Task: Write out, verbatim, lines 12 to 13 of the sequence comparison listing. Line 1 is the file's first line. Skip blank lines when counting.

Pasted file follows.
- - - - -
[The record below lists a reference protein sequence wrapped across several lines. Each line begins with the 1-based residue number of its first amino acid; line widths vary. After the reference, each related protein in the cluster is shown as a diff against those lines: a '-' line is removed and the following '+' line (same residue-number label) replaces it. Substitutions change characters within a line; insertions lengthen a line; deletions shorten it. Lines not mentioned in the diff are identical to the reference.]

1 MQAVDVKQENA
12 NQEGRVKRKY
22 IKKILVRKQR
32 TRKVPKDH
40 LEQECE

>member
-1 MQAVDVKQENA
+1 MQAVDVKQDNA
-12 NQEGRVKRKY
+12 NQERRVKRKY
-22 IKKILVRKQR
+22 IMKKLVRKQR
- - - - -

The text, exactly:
-22 IKKILVRKQR
+22 IMKKLVRKQR